Marriage has its ups and downs, challenges and stability, joy and sadness, romantic moments, and “just everyday” happenings. We often simply react and respond to what is happening around us. Sometimes, however, we are intentional – when we purposely start a process. Planning for the future – when we are alive and when we are not – certainly counts as one of those intentional times.
My husband, Ron, and I are celebrating our 49th anniversary this month. A few years ago, we worked with an attorney and financial advisor to draft the documents we would need for the upcoming years. It was an emotional and meaningful experience. Looking back, we acknowledged those early days in our marriage during the unemployment crisis of the 70s – the situation that impacted our move to Virginia.
We reminisced about the arrival of our children and grandchildren and thought about the joy and celebrations of our family’s life. It was a time for warm fuzzies when we reflected on where we are today and how we got here when we appreciated how lucky we are. It was an intentional and intense experience as we looked at the values we each brought into our marriage and how those moral and ethical principles shaped and impacted the decisions we made in our lives as individuals and as a married couple.
Ron and I feel very lucky to have ended up in this community. We have great friends and belong to a warm and welcoming synagogue (KBH), our spiritual home for almost 40 years. Ron and I held careers and engaged in volunteer opportunities that challenged and changed us. Our children were educated at Hebrew Academy of Tidewater, my professional home for 36 years, and loved growing up in this supportive Jewish community. The Jewish agencies were there when we needed them – HAT educated our sons; Jewish Family Service was at the ready when we needed emotional support; UJFT provided partial funding when our sons went on their USY trips to Israel. We are so grateful, and we wanted to find a way to show our gratitude.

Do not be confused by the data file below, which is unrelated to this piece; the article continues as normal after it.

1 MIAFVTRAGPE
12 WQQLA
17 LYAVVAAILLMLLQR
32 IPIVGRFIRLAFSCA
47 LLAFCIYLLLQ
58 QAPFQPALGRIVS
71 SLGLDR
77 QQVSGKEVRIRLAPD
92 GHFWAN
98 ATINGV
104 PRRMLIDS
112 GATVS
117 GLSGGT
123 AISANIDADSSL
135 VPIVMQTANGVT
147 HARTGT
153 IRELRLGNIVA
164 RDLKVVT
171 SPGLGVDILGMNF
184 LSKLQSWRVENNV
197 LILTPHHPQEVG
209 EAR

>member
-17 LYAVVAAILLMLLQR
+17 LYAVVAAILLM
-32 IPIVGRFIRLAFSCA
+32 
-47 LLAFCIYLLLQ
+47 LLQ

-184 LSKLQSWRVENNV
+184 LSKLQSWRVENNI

Our children (and grandchildren), indeed, are the jewels in our crown. At some point, we will no longer be here and have planned to leave most of our estate to them for their futures. However, the organizations that helped us grow and develop have futures, too. By working with our financial advisor and the professionals at the Tidewater Jewish Foundation, we will be able to ensure that the institutions and agencies who played meaningful roles in our lives will continue to do the same for others. Not only is it our way of saying thank you, but it is a way to show our heirs and our community how much we treasure our Jewish life in Tidewater. I encourage others to do the same.
For more information about Tidewater Jewish Foundation, contact Naomi Limor Sedek, president and CEO, at email@example.com or 757-965-6109.